by Houghton Mifflin Company, 1925. 8vo. viii+294 pp. Frontispiece and maps. $4.00.. Boston:
THE Civil War has been amply and variously discussed by American writers, but there will always be an interest in the opinions of foreign military men who take an outside point of view. The judgment of earlier English observers, like Fremantle and Chesney, was no doubt partial and influenced by their decided Southern sympathies. Yet in the case of General Lee, at any rate, the most extreme eulogies of even the earlier English were no stronger than the sober judgment of careful Northern historians, and it was Theodore Roosevelt who declared that Lee ‘will undoubtedly rank as without any exception the greatest of all the great Captains that the English-speaking people have brought forth.’ Among later English studies the Life of Jackson by Henderson ranks as one of the most admirable military biographies ever written, and though Battine’s Crisis of the Confederacy is not equal to Henderson it is most useful and enlightening.
The singular value of General Maurice’s book consists in his own large military experience, and above all in his bringing the most intimate observation and knowledge of the great European War to bear on Lee’s career and military achievements. It is really remarkable to see how the Southern leader anticipated the developments of fifty years later, how great were his versatility and originality, in short how thoroughly he was stamped with the mark of a genius in the art of war.
General Maurice emphasizes from the beginning Lee’s power of organization, the breadth of view with which from the start he grasped the problems to be dealt with, and the energy with which he handled the very imperfect means available for meeting them. Lee’s instinct for discipline is recognized also, both in his treatment of the power above him and in his adaptability to the characters of his subordinates, though here General Maurice finds Lee’s one weakness in a too great consideration for those who did not carry out his orders. Most of all General Maurice insists upon Lee’s extraordinary intellectual power, his insight into conditions and into the characters of men, and his extreme and sudden daring in taking advantage of that insight, balanced by the wise caution which made his successes really a matter of judgment when they sometimes seemed to be a matter of fortune. And General Maurice concludes by placing Lee with Napoleon, Alexander, Hannibal, and Cæsar, among the greatest generals of the world.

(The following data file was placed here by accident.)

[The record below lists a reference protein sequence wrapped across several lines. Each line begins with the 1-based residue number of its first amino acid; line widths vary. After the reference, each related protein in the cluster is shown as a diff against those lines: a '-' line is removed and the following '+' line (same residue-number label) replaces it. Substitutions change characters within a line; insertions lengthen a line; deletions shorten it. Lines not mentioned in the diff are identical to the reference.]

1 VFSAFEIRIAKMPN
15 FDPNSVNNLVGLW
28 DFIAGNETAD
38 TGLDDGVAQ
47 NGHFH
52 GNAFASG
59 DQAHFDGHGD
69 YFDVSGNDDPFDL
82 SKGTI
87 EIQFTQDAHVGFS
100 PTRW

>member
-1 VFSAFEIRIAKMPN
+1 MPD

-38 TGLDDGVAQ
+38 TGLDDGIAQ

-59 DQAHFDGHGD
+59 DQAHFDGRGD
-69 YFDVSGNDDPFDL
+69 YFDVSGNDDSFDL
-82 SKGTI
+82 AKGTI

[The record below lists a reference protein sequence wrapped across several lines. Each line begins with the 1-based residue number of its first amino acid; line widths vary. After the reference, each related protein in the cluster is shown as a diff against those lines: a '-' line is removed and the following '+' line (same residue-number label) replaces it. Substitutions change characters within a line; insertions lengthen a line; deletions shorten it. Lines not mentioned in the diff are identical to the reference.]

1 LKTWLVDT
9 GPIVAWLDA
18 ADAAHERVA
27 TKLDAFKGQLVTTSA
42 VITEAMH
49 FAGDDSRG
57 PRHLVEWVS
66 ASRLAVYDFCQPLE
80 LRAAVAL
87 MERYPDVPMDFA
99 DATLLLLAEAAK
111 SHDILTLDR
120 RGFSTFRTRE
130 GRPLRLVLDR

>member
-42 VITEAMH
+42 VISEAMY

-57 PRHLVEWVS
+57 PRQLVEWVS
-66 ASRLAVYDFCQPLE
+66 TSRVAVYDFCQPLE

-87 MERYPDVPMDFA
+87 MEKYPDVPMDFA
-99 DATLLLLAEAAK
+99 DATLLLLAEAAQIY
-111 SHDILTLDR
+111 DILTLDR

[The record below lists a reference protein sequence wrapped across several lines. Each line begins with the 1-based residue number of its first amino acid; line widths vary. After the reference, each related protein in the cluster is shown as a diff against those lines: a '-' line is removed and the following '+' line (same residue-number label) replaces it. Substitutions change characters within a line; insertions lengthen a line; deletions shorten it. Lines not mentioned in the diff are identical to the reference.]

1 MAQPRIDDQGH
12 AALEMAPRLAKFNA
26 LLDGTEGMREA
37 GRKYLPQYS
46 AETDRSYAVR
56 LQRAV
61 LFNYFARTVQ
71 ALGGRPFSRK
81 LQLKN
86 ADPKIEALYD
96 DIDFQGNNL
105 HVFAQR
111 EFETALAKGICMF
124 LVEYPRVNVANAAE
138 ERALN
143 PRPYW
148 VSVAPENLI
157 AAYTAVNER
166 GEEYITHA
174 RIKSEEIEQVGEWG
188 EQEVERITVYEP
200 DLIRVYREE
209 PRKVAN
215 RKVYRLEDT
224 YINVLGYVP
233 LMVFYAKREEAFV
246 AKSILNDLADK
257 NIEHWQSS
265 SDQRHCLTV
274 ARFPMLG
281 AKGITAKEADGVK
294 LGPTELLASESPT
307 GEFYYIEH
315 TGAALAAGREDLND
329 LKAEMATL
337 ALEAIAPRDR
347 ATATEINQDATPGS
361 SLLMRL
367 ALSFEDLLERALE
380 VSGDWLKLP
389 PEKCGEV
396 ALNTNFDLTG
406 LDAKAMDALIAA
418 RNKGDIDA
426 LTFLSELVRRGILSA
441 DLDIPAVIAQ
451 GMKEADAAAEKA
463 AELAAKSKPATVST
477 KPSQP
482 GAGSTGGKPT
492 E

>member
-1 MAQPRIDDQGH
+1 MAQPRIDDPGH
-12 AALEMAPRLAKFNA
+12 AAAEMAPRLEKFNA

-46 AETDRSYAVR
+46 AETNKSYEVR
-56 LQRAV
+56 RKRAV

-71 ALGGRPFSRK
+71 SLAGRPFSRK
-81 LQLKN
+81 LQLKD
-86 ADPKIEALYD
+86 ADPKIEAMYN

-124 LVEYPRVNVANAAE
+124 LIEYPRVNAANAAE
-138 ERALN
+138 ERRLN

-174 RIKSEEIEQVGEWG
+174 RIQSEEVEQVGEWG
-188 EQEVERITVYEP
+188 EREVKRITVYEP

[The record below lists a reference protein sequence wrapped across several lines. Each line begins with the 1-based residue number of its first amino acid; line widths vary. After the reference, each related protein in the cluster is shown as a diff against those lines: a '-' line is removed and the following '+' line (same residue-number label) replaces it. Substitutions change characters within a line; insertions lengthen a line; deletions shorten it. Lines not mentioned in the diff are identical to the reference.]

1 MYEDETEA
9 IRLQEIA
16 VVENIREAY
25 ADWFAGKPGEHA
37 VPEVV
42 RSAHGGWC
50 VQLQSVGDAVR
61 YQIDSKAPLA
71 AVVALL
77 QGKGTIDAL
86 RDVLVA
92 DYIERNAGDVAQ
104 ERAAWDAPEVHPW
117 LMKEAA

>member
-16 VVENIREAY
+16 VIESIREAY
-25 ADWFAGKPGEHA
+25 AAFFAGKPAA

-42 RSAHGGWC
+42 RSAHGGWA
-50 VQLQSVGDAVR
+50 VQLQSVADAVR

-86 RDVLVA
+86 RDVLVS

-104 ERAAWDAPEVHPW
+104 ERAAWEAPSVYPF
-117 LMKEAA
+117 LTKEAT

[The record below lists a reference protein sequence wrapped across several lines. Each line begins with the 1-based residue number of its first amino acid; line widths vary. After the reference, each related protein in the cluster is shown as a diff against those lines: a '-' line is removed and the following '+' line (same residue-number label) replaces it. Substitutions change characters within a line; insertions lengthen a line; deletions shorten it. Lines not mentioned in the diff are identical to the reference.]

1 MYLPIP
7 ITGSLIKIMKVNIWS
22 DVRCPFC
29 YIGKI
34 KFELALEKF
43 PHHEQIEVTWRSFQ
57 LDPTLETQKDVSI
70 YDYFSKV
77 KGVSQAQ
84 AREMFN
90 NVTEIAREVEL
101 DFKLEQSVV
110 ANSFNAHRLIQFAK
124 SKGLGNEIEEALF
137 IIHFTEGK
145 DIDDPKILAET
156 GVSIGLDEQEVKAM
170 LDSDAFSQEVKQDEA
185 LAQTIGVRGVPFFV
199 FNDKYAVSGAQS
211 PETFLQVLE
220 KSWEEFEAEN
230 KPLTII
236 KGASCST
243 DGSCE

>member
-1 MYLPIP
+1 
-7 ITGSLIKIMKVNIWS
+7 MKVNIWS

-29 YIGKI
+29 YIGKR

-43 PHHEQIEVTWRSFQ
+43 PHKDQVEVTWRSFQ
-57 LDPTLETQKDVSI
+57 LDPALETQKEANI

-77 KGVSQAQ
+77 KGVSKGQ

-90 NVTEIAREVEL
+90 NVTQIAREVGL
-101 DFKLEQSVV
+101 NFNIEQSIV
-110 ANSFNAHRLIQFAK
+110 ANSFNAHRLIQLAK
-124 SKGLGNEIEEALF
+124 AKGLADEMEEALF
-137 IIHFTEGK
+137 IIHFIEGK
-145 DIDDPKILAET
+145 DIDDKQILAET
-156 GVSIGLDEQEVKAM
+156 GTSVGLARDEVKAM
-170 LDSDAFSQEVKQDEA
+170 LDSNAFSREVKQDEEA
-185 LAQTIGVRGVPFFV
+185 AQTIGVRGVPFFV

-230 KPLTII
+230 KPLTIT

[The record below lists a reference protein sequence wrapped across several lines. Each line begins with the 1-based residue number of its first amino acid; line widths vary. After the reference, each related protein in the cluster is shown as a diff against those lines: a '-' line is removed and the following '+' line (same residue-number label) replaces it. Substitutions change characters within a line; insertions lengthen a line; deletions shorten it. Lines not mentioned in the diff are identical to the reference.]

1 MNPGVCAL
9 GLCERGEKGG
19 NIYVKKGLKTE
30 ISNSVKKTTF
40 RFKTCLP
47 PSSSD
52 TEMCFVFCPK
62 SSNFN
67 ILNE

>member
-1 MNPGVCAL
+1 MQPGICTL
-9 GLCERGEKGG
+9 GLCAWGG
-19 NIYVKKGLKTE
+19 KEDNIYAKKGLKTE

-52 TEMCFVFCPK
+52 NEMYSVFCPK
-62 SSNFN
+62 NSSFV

No doubt America, all America, has reason to be proud of Robert E. Lee as its greatest military glory. But it has far more reason to be proud of him as one who turned defeat into victory by constancy, by magnanimity, by supreme cultivation of the spirit of sacrifice. Here was a man who might have perpetuated the attitude of bitterness and hostility through the whole South, which worshiped every word he uttered. Instead, he set himself with all his gifts and all his power to rebuilding the edifice he had failed to destroy. By precept and by example he taught his people to labor, to hope, to forget, and to forgive, and he bade them over and over again, in noble and memorable words: ‘Remember, we are all one country now. Abandon all these local animosities and make your sons Americans.’